DOJ centralizes control of sensitive Senate insider-trading probes

Multiple U.S. Attorney’s offices — including the Southern District of New York — wanted to handle insider trading investigations of lawmakers, one of the sources said, but all the probes have been centralized in D.C. It would have been logical for SDNY to have jurisdiction: Wall Street is located there, and the district has extensive experience investigating and prosecuting complex financial cases. Other offices that telegraphed interest were the residences of potential targets. Spokespersons for the Justice Department and SDNY declined to comment…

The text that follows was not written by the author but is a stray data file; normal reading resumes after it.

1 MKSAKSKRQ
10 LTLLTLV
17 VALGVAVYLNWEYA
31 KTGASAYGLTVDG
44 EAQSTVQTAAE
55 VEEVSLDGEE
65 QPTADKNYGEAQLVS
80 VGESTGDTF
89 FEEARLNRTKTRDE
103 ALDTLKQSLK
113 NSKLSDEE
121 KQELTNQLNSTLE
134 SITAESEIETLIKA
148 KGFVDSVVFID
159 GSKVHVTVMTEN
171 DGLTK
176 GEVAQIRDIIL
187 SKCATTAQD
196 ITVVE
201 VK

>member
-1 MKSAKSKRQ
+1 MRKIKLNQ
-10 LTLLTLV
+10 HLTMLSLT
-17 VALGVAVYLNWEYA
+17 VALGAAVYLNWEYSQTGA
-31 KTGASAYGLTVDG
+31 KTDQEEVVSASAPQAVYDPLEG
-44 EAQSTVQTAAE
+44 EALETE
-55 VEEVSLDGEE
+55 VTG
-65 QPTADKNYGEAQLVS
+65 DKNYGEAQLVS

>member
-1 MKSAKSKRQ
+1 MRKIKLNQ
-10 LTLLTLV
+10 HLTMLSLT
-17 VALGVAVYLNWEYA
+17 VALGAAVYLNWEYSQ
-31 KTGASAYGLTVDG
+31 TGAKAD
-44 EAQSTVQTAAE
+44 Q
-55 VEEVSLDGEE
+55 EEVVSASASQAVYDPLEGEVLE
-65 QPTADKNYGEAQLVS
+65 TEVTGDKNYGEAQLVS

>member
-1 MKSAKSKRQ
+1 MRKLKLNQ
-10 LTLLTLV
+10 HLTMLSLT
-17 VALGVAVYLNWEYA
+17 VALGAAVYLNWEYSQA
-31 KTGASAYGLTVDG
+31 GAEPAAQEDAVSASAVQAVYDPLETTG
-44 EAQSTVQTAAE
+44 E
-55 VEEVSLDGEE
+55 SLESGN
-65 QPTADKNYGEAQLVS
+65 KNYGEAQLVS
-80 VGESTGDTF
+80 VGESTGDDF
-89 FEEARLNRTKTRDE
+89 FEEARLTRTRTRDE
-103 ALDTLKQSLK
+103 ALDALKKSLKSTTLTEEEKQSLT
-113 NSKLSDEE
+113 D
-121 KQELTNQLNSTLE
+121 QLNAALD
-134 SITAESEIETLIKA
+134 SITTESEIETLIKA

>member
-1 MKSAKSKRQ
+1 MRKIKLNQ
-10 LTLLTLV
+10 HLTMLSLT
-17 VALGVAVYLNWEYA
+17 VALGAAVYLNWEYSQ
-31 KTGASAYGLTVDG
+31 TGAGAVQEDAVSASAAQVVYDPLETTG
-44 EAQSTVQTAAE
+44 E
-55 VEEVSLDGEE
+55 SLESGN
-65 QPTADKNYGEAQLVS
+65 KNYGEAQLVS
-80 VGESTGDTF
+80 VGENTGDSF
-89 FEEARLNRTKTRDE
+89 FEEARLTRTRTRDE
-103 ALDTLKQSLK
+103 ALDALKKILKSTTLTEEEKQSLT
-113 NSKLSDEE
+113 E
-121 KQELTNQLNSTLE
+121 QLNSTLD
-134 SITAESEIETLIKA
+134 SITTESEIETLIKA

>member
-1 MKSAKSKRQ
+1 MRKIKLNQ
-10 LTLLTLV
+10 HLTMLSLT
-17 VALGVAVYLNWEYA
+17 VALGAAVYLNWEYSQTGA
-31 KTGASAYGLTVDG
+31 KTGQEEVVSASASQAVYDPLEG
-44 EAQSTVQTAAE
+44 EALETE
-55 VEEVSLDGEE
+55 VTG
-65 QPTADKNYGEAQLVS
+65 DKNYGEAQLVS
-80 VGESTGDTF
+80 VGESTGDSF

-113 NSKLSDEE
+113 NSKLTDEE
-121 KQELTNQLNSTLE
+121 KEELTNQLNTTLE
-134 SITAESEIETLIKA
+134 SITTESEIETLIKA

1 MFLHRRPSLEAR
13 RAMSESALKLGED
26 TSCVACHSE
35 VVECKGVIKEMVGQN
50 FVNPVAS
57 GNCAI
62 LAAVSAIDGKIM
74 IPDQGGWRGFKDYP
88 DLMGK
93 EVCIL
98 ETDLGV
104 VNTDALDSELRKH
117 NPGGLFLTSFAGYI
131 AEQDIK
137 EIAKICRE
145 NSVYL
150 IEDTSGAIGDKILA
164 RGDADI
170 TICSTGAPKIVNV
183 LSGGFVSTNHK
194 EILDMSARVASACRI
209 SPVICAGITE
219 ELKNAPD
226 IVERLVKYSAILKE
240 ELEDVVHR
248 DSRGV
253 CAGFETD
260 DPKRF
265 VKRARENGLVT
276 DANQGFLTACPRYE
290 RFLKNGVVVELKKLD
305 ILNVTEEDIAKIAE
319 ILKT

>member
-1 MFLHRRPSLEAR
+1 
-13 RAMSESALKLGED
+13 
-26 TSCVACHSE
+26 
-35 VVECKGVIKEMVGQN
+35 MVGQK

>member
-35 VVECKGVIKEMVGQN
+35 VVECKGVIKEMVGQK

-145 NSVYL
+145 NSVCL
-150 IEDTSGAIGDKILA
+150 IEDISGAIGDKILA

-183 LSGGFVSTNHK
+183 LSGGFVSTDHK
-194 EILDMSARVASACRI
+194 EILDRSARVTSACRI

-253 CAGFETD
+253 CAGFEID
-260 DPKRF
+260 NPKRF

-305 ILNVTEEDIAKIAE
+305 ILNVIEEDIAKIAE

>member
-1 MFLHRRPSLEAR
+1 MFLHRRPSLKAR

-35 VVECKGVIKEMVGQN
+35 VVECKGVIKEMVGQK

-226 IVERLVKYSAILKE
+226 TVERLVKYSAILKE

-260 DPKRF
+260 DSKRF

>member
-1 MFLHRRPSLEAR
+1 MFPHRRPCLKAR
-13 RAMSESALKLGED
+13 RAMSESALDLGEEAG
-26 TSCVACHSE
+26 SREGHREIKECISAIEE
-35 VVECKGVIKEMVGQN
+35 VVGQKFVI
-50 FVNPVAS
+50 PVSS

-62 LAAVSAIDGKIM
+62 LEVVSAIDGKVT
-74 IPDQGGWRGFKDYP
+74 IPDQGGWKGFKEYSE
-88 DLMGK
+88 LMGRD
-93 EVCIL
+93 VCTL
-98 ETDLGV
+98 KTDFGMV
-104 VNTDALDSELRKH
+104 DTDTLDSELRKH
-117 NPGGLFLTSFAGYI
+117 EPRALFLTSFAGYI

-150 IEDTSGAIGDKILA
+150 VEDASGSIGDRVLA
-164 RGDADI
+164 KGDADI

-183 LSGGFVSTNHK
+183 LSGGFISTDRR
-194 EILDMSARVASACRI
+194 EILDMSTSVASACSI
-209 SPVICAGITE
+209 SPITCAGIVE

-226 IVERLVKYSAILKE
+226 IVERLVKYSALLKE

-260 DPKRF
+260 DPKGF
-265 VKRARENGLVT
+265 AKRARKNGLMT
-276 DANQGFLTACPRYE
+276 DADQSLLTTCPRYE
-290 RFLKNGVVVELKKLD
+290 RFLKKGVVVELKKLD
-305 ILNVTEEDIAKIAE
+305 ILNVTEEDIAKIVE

The Public Integrity Section, meanwhile, could face its highest-profile prosecution in years if the DOJ charges any lawmakers under the STOCK Act. That section, which is part of the Criminal Division of Main Justice, has faced a string of prominent and bruising defeats over the past decade.

The long shadow of its calamitous 2008 prosecution of Sen. Ted Stevens — when prosecutors withheld exculpatory information from the senator’s lawyers, leading to the Justice Department moving to dismiss the indictment in 2009 — still hangs over the unit. Since then, its lawyers have faced more defeats: an 8-0 Supreme Court ruling overturning the conviction of Republican Virginia Gov. Bob McDonnell, a deadlocked jury in the case against former Sen. John Edwards (D-N.C.), and a loss at trial in the case against Sen. Robert Menendez (D-N.J.).